This paper examines two objections by Colin McGinn to panexperientialist metaphysics as a solution to the mind-body problem. It begins by briefly stating how the `ontological problem' of the mind-body relationship is central to the philosophy of mind, summarizes the difficulties with dualism and materialism, and outlines the main tenets of panexperientialism. Panexperientialists, such as David Ray Griffin, claim that theirs is one approach to solving the mind-body problem which does not get stuck in accounting for interaction nor in the (...)
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  38. Property Dualism, Epistemic Normativity, and the Limits of Naturalism.Christian Onof - 2008 - Philosophy and Phenomenological Research 76 (1):60-85.
    This paper examines some consequences of the (quasi-)epiphenomenalism implied by a property dualistic view of phenomenal consciousness. The focus is upon the variation of phenomenal content over time. A thought-experiment is constructed to support two claims. The weaker claim exhibits an incompatibility which arises in certain logically possible situations between a conscious subject’s epistemic norms and the requirement that one be aware of one’s conscious experience. This could be interpreted as providing some epistemic grounds for the postulation of bridging (...)
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  39. Interventionism and the Exclusion Problem.Yasmin Bassi - 2013 - Dissertation, University of Warwick
    Jaegwon Kim (1998a, 2005) claims that his exclusion problem follows a priori for the non-reductive physicalist given her commitment to five apparently inconsistent theses: mental causation, non-identity, supervenience, causal closure and non-overdetermination. For Kim, the combination of these theses entails that mental properties are a priori excluded as causes, forcing the non-reductive physicalist to accept either epiphenomenalism, or some form of reduction. In this thesis, I argue that Kim’s exclusion problem depends on a particular conception of causation, namely sufficient (...)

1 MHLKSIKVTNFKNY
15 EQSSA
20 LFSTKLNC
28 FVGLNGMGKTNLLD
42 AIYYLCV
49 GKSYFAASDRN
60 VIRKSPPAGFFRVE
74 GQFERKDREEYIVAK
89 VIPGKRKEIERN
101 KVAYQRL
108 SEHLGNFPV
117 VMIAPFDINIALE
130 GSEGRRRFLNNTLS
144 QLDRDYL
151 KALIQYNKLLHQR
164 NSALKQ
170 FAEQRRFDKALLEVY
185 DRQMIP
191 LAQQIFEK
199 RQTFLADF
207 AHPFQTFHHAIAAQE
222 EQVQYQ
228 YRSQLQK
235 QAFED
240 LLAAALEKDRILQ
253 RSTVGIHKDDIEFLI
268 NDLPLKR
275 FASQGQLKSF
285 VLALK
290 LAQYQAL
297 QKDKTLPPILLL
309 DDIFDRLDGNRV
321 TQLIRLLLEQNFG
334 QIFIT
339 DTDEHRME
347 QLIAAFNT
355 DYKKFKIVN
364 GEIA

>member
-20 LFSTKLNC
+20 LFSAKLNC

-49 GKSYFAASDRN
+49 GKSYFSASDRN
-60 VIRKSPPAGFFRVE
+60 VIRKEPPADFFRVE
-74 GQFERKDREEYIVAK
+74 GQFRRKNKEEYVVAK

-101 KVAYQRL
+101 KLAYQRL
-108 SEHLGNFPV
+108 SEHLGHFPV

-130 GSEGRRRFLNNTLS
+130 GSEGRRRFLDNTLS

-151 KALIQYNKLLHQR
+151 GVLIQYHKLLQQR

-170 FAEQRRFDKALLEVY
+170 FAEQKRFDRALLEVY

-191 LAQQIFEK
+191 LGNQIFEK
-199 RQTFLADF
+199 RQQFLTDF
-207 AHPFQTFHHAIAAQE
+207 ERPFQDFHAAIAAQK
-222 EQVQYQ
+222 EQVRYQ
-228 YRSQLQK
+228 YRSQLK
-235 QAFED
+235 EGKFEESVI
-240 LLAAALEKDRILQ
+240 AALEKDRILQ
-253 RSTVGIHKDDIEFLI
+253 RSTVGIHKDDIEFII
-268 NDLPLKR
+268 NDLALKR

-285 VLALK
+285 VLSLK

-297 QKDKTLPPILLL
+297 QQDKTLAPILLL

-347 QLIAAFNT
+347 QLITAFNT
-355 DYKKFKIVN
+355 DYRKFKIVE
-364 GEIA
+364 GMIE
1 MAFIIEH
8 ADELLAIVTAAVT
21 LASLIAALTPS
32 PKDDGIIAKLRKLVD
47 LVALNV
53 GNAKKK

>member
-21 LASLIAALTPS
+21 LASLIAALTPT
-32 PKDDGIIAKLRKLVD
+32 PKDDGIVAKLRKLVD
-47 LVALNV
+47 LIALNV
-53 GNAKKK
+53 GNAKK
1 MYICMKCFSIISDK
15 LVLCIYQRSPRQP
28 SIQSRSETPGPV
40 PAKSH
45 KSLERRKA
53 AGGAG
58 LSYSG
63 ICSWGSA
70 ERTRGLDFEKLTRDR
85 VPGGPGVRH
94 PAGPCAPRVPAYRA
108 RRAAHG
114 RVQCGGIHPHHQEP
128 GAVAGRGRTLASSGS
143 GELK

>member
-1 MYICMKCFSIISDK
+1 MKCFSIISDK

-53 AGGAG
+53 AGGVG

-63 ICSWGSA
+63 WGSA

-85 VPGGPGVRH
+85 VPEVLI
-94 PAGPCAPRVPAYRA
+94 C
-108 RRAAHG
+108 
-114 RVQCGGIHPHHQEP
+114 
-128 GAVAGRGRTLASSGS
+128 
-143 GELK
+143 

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  40. Experimental Methods for Unraveling the Mind-Body Problem: The Phenomenal Judgment Approach.Victor Argonov - 2014 - Journal of Mind and Behavior 35 (1-2):51-70.
    A rigorous approach to the study of the mind–body problem is suggested. Since humans are able to talk about consciousness (produce phenomenal judgments), it is argued that the study of neural mechanisms of phenomenal judgments can solve the hard problem of consciousness. Particular methods are suggested for: (1) verification and falsification of materialism; (2) verification and falsification of interactionism; (3) falsification of epiphenomenalism and parallelism (verification is problematic); (4) verification of particular materialistic theories of consciousness; (5) a non-Turing test (...)
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  41. Meaning and the Structure of Consciousness: An Essay in Psycho-Aesthetics.Bruce Burridge Mangan - 1991 - Dissertation, University of California, Berkeley
    This study explores the interface between conscious and nonconscious mental processes using phenomenological analysis, information processing cognitive psychology, connectionism and traditional aesthetic theories. It attempts to explain how global, evaluative information--especially the primitive feeling of 'rightness' or 'making sense'--is represented in consciousness. ;Many lines of evidence confirm and extend William James' nucleus/fringe model of consciousness: surrounding clear experience in focal attention is a fringe of vague experience. Context information in general, and the feeling of rightness in particular, occupy the fringe. (...)
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  42.  50
    Роберт Кірк: засновник філософських зомбі.Andrii Leonov - 2016 - Philosophical Thought 2 (2):71-77.
    At first, I shortly analyze the origins of Kirk's zombie argument (I'm talking about Descartes and epiphenomenalism). Then, I analyze his 1974 papers "Sentience and Behaviour" and "Zombies v. Materialists". And, in the end, I conclude that nevertheless Robert Kirk is the founder of a zombie argument and defended the view according to which zombies are logically possible, aftewards he became an "anti-zombist".
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  43. Are Mental States Reducible to Brain States? Or The Quale is Dead: Long Live the Quale!Richard Loosemore - manuscript
    Each of the various philosophical positions on the mind-body problem has grown out of the perceived shortcomings of one or more of its predecessors. One fertile source of aggravation to many of the -isms has been the problem of qualia: the ostensibly irreducible, qualitative character of many of our mental states. An argument is presented here that solves the qualia problem within the context of a otherwise functionalist theory of mind. The proposed solution is unusual in that it both resolves (...)